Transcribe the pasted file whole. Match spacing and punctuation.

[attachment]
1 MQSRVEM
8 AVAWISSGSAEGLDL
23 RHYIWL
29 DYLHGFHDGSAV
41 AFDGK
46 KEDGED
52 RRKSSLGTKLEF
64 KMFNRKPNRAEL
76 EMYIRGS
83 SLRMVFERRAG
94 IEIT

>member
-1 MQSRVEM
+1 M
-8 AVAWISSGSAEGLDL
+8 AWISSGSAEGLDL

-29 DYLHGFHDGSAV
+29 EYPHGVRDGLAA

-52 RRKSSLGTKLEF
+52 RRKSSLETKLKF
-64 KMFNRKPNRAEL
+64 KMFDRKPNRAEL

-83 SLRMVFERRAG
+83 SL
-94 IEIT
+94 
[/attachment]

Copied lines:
1 MQSRVEM
8 AVAWISSGSAEGLDL
23 RHYIWL
29 DYLHGFHDGSAV
41 AFDGK
46 KEDGED
52 RRKSSLGTKLEF
64 KMFNRKPNRAEL
76 EMYIRGS
83 SLRMVFERRAG
94 IEIT

>member
-1 MQSRVEM
+1 M
-8 AVAWISSGSAEGLDL
+8 AWISSGSAEGLDL

-29 DYLHGFHDGSAV
+29 EYPHGVRDGLAA

-52 RRKSSLGTKLEF
+52 RRKSSLETKLKF
-64 KMFNRKPNRAEL
+64 KMFDRKPNRAEL

-83 SLRMVFERRAG
+83 SL
-94 IEIT
+94 